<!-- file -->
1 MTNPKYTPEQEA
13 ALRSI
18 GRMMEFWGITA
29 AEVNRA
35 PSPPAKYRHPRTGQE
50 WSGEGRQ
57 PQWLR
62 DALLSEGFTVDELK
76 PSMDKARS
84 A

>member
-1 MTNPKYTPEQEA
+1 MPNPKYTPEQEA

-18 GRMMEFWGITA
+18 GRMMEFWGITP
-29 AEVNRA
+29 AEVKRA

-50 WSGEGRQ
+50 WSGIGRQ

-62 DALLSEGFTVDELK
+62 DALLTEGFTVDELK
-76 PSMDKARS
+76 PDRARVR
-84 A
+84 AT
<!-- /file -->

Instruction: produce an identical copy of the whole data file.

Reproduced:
1 MTNPKYTPEQEA
13 ALRSI
18 GRMMEFWGITA
29 AEVNRA
35 PSPPAKYRHPRTGQE
50 WSGEGRQ
57 PQWLR
62 DALLSEGFTVDELK
76 PSMDKARS
84 A

>member
-1 MTNPKYTPEQEA
+1 MPNPKYTPEQEA

-18 GRMMEFWGITA
+18 GRMMEFWGITP
-29 AEVNRA
+29 AEVKRA

-50 WSGEGRQ
+50 WSGIGRQ

-62 DALLSEGFTVDELK
+62 DALLTEGFTVDELK
-76 PSMDKARS
+76 PDRARVR
-84 A
+84 AT